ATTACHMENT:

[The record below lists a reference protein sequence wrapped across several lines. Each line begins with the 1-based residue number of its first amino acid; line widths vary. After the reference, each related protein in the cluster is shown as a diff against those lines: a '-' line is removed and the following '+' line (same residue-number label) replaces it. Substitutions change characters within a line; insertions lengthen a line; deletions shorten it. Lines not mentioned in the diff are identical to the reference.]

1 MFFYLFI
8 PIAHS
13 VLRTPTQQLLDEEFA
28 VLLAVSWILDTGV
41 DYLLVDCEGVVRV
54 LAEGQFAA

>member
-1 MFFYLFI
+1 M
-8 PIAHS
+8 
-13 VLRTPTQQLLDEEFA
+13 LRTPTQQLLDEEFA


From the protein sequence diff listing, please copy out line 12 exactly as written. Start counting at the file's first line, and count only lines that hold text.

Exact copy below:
+8 